Impsat is using this considerable capital to build a 6,000-mile fiber-optic broadband network that will replace its narrowband satellite technology. The fiber-optic network will stretch across eight Latin American countries and connect to the U.S. The backbone of the network, which runs through Argentina, Brazil and Chile, has already been completed, giving Impsat a clear lead over its competitors.
Revenues have shot ahead, reaching an estimated $300 million last year, up from $228.5 million in 1999. But meanwhile, Impsat sustained a net loss of more than $120 million in 2000 and isn’t likely to show net income before 2004. Its debt-to-equity ratio is also wobbly, with a total debt of $900 million (including $250 million in buyer financing and bank credits) and a market capitalization of $675 million. Another negative for investors: Impsat’s largest markets - Colombia (30 percent of revenues) and Argentina (40 percent) - are in recession.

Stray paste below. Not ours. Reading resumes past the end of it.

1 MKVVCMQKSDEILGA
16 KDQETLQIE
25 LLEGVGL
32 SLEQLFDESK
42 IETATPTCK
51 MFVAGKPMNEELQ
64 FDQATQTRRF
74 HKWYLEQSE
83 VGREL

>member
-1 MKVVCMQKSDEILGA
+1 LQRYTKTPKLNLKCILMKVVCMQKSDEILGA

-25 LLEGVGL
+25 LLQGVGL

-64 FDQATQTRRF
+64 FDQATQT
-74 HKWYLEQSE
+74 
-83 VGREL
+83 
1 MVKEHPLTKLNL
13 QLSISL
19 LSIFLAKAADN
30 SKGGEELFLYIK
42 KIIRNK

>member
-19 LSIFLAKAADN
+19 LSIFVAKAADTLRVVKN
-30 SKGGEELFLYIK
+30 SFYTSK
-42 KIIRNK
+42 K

But Impsat is confident that it has a product that is in demand. According to Cambridge, Massachusetts-based Pyramid Research, the corporate communications market in Latin America will grow by an estimated 30 percent annually through 2004, and only broadband data transmissions can handle this sort of increase. Impsat also benefits from the fact that the bulk of its debt is well-structured, with $125 million due in 2003, $300 million in 2005 and $225 million in 2008. “We don’t foresee going back to the capital markets for several years,” says Jofré.
In its bid to reach profitability within the next three years, Impsat’s biggest challenge will be the Brazilian market, which now accounts for only about 8 percent of its revenues. Brazilian revenues climbed from $8 million in 1999 to $25 million last year, and are expected to reach $50 million this year. But analysts are skeptical of Impsat claims that Brazil will account for 45 percent of the company’s revenues by 2004.
At the very least, though, a stronger client base in Brazil to go along with its regionwide fiber-optic network would make Impsat an attractive takeover target for a company like AT&T Corp., which wants to increase its presence in Latin America and hasn’t yet started to build a broadband fiber-optic network of its own. Some analysts suspect that Impsat has had this sort of exit strategy in mind all along. “I think they want to hold out until their share price rises again and then get bought out,” says BNP Paribas’s Stanforth. Jofré concedes that Impsat is willing to listen to offers. “But the price would have to be right,” he says.